By Hannah Levitt
For those suffering in the arctic tundra that is a Chicago winter, Red Square Spa, a traditional Russian bathhouse located at 1914 W. Division St. in the Wicker Park neighborhood, is a spot to warm the body and the soul.
The bathhouse, which has been in operation since 1906, has wet and dry saunas, hot and cold tubs, and a restaurant and bar serving traditional Russian fare. Entry for a day is $30, and customers can book additional services, such as a massage or the Traditional Platza scrub using oak leaves, for an additional cost.
Mariya Glukhova has been managing Red Square since 2013, when her father, Andrey Glukhova, and his business partner Alex Loyfman took ownership of the men’s bathhouse and reopened it as a coed spa. Revenue has increased each year since, largely due to word-of-mouth recommendations.
“We’ve got our customers that come here two, three, four times a week,” Glukhova said. “They bring their friends with them and this is how it spreads out.”
Prior to Glukhova’s father and his business partner taking ownership, the bathhouse had a women’s day only once a month. Now it welcomes women and is more family-oriented, which makes it easier for everyone to experience the Russian tradition, Glukhova said. It also stands out as the only coed bathhouse in Chicago, with a large facility and offering many services.
“I don’t think we’re competing with anyone because it’s unique,” Glukhova said.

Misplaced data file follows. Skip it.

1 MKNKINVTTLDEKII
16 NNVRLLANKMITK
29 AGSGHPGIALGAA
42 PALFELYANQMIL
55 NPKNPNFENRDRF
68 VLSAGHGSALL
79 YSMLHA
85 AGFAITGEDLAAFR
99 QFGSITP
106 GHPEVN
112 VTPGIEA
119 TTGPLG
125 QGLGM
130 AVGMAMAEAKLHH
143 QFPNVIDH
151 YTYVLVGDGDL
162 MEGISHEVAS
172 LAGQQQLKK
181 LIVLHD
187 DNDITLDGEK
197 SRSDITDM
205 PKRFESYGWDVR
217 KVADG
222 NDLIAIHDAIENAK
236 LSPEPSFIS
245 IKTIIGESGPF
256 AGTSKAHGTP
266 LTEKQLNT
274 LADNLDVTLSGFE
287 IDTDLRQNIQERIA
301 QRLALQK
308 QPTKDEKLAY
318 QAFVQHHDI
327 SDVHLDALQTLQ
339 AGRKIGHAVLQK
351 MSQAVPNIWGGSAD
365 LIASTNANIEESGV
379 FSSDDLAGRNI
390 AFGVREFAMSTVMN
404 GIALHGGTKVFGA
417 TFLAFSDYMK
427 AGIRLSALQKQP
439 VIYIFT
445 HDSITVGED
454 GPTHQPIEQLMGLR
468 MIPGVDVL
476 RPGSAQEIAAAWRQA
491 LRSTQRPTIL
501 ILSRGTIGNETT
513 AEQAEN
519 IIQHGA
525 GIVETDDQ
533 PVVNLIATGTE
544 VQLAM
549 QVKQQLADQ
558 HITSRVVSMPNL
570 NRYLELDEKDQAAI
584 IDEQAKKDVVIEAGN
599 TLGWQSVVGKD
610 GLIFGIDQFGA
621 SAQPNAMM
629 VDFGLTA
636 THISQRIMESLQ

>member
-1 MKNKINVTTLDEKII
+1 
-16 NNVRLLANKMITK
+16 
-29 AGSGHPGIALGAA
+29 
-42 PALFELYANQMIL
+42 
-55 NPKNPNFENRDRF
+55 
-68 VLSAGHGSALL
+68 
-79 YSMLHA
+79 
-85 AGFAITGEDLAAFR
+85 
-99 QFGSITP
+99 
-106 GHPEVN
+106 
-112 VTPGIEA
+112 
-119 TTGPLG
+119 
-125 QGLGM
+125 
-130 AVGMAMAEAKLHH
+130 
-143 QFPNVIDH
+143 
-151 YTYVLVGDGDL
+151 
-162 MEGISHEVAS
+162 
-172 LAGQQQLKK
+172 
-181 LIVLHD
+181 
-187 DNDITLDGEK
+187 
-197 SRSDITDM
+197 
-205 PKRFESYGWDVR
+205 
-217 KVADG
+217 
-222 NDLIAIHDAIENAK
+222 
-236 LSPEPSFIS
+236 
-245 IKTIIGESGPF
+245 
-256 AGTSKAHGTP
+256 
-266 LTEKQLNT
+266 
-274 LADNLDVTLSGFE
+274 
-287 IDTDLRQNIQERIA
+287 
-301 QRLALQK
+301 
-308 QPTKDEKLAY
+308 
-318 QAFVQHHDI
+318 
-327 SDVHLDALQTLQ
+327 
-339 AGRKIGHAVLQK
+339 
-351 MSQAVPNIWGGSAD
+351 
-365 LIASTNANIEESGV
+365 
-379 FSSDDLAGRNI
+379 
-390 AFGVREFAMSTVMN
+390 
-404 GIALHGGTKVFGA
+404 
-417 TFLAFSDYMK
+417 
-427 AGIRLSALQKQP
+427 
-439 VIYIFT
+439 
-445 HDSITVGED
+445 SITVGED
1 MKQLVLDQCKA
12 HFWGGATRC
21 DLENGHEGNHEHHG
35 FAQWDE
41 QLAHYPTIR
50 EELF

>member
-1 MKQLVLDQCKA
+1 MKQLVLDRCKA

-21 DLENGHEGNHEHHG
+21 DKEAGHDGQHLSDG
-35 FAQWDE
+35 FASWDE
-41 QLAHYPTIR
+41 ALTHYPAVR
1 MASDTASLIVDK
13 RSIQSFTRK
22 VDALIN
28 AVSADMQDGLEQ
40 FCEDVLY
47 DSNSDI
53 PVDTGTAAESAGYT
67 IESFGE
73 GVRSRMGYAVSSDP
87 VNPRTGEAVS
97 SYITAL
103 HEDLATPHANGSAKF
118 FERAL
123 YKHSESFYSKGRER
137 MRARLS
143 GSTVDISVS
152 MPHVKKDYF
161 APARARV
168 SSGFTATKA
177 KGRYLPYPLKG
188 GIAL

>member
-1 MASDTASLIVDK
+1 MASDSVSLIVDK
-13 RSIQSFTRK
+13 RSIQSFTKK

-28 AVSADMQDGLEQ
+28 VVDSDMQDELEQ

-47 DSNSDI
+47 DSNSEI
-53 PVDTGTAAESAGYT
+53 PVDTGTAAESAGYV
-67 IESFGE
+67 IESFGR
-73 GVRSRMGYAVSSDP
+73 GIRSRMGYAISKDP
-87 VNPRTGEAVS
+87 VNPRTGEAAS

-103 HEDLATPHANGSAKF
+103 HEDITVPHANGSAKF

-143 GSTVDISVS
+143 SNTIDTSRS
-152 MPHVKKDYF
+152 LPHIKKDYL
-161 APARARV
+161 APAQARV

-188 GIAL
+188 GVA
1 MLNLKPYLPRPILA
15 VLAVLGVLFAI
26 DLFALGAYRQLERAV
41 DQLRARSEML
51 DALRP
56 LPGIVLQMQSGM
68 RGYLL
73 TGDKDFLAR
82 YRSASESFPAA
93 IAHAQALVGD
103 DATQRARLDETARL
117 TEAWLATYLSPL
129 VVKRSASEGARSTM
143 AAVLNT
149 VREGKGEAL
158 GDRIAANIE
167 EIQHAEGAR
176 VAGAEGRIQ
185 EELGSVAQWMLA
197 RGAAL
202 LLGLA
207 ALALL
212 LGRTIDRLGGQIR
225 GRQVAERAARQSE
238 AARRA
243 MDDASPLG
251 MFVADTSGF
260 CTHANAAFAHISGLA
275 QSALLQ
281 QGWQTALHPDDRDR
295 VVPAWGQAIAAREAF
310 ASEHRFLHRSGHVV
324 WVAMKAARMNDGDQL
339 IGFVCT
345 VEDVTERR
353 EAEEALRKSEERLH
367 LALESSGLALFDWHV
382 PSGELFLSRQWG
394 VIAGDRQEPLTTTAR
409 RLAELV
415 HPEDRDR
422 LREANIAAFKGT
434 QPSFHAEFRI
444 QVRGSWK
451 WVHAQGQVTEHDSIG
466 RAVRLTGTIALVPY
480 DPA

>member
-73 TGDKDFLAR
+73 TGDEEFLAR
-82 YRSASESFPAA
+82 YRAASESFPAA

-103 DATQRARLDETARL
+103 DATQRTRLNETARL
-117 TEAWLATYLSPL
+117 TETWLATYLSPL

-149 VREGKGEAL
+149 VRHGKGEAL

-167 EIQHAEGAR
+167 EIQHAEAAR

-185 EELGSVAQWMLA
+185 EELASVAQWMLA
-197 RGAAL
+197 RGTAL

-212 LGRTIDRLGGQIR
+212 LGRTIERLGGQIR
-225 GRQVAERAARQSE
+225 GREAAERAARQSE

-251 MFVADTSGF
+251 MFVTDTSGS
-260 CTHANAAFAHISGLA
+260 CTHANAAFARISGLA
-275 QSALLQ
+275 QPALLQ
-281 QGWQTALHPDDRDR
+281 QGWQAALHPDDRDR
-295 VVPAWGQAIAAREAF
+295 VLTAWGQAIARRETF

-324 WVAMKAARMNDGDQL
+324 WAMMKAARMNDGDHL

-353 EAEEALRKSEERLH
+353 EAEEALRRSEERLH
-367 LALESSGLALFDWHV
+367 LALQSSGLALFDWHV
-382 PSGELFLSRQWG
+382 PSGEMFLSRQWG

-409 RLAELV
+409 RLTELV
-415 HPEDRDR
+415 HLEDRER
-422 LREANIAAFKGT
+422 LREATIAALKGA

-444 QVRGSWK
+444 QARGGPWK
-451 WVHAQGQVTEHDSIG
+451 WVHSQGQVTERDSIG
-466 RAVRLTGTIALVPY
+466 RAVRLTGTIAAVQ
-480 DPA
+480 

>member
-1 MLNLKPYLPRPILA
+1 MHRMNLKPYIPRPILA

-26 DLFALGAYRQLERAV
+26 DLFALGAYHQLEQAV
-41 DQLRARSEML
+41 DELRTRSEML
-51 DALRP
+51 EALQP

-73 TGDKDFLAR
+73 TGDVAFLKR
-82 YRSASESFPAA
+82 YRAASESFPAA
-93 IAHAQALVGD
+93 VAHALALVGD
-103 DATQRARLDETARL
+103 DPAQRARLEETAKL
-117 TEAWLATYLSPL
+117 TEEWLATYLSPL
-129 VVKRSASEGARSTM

“Here we can accommodate a lot of people at once and then on top of that we have the restaurant so people can steam, go to the restaurant, steam again, go back to the restaurant,” Glukhova said.
Red Square has also run promotions on Groupon, Gilt City and LivingSocial, and they advertise on Facebook, Instagram, and in Russian newspapers.
Glukhova said that the clientele is about 60 percent American and 40 percent Russian and Eastern European. She said there was an increase in Americans visiting the spa in 2016.
Chicago resident Tisha Velasquez has been going to Red Square Spa, since she was a young girl, along with her mom and sisters. They would steam, relax and participate in the traditions of Russian-style bathhouses, such as the Platza scrub with oak leaves. But they could only go on the one day per month that women were allowed in the bathhouse.
As of Red Square’s reopening in 2013, Velasquez has been able to go to Red Square whenever she wants.
“The upgrade is beautiful,” Velasquez said in an interview. “The restaurant is good, all the food is good, the steam bath is beautiful, it’s hot, the vapor room is good.”
The price points also draw Velasquez to visit frequently. She tries to visit at least once a month, and as often as twice a week, depending on her schedule.
“For the price you pay to be there, you could be there all day if you wanted to,” Velasquez said. Her favorite service at Red Square is the massage.
Red Square’s busiest days are Saturdays and Sundays, when up to 300 people visit the bathhouse. During the weekdays, they see 20-50 customers. The number of customers on a given day often depends on the weather, and winter is the busiest season, according to Glukhova.